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Trail Blazers hire Scott Brooks as lead assistant coach

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The Lakers lost out on Scott Brooks, and assistant coach Lionel Hollins lost out on one job he may have been looking to leave Los Angeles for.

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The Los Angeles Lakers are keeping one assistant coach — at least for now — and losing out on another, as Scott Brooks is reportedly getting close to a deal to become the lead assistant for the Portland Trail Blazers under Chauncey Billups, beating out Lakers assistant coach Lionel Hollins, who also interviewed for the job.

Hollins, Brooks and Vinny Del Negro were all reportedly considered for the lead assistant job under Billups, but Brooks — who the Lakers interviewed for a role on their own staff last week — has won out, according to Adrian Wojnarowski of ESPN:

Reading between the lines here, the Lakers may still end up with an opening on their own staff. It always seemed strange that Los Angeles would be interviewing Brooks, given that they have no openings on their bench that have been made public. But given that Hollins was apparently interested in a close-to-lateral move to join the Blazers, it would not be a surprise at this point to see him eventually head elsewhere after two years with the Lakers.

Hollins may not be the “lead assistant” with the Lakers, as they have not officially bestowed that title under Vogel. But the unique way Vogel uses his three bench assistant coaches, allowing each of them to do a bit of everything because he breaks down his own tape after games — a rarity among head coaches — is pretty close to making all of them pseudo co-lead assistants. Hollins, Jason Kidd and Phil Handy served in those roles last season, and with David Fizdale replacing the outgoing Kidd, the Lakers still continuing to interview other assistants like Brooks, and Hollins interviewing for other assistant jobs, it’s not hard to put two and two together and guess that Hollins may be out, Blazers or no Blazers.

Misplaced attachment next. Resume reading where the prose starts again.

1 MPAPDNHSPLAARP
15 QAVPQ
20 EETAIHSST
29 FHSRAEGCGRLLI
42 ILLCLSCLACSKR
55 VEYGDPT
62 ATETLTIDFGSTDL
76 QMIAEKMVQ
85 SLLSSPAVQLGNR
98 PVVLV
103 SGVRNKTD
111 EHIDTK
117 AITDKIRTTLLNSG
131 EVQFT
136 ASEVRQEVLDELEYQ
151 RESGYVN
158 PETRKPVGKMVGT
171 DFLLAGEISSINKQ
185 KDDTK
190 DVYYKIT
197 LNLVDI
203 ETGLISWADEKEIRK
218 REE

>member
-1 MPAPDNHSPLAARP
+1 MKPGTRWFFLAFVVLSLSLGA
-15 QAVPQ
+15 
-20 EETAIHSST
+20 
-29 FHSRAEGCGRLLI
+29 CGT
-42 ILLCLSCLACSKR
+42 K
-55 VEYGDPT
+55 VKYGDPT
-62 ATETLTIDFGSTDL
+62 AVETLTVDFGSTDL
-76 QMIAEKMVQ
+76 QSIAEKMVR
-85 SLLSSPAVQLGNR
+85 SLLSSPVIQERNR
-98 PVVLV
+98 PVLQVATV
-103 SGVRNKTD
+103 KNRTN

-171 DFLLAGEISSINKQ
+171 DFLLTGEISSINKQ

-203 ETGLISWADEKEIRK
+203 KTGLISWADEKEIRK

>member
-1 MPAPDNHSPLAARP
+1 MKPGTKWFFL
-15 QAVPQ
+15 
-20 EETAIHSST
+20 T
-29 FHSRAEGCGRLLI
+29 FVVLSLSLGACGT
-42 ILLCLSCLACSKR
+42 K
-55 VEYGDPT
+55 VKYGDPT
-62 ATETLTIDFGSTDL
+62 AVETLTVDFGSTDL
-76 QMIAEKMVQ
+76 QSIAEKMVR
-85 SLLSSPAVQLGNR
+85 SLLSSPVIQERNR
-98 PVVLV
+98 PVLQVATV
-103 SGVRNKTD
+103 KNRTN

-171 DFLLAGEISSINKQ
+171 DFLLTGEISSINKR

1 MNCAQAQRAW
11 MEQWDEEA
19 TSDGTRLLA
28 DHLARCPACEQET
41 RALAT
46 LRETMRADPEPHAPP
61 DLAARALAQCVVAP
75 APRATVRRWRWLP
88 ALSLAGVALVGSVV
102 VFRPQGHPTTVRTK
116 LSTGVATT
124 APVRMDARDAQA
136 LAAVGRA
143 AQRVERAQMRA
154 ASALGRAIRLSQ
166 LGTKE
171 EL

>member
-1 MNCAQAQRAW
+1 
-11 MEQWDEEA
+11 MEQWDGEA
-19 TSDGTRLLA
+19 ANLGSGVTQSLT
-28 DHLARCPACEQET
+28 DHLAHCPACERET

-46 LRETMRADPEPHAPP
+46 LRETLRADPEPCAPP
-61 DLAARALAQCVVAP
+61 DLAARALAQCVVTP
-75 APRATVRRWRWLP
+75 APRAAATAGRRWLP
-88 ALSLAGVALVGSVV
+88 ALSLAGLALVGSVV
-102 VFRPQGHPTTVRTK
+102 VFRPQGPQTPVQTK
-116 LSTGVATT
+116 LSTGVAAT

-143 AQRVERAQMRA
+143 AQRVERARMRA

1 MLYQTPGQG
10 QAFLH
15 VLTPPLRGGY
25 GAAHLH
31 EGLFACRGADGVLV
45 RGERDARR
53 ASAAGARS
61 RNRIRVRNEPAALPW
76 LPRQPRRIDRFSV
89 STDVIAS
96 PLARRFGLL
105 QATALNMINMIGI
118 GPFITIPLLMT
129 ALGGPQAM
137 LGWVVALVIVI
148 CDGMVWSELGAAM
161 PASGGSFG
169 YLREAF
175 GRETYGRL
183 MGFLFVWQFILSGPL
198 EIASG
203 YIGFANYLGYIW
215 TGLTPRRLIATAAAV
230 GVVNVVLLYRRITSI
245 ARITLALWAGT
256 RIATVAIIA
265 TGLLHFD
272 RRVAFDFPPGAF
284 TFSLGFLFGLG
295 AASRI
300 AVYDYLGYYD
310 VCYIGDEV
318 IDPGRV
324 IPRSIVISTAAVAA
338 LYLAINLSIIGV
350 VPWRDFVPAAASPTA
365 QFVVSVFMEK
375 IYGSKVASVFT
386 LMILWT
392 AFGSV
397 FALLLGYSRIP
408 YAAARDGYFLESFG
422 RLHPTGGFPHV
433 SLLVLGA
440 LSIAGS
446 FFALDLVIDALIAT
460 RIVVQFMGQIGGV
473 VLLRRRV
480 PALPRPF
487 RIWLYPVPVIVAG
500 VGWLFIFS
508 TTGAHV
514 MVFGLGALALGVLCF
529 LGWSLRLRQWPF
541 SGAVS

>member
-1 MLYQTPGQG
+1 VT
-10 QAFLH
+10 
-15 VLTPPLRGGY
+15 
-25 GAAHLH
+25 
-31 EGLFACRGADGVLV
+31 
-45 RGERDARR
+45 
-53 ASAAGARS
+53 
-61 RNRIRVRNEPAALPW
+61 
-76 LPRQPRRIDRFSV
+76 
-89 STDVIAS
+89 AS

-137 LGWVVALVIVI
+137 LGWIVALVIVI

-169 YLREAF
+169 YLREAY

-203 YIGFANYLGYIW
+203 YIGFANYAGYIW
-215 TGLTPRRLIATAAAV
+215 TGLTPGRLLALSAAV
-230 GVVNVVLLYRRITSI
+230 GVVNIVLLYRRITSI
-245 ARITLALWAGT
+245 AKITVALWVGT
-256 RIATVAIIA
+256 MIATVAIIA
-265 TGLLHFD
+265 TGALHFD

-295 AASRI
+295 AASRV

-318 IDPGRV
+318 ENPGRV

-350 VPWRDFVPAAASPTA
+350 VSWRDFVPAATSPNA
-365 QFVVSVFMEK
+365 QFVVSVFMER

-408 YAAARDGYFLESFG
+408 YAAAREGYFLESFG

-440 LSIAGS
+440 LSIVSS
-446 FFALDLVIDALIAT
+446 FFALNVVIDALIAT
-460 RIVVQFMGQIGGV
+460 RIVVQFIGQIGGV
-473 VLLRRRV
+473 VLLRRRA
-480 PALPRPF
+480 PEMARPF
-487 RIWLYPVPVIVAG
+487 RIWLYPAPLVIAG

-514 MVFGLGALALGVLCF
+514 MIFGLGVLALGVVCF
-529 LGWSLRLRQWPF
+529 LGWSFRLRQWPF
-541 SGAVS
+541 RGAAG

But with Brooks now off the table and the Blazers lead assistant job taken, it remains to be seen where Hollins will go if he does depart Los Angeles, and who the Lakers would consider to replace him should he leave. Those musical chairs on Frank Vogel’s bench — and who is sitting in them when the proverbial music stops — will be just one more thing to watch as the Lakers’ long offseason continues.

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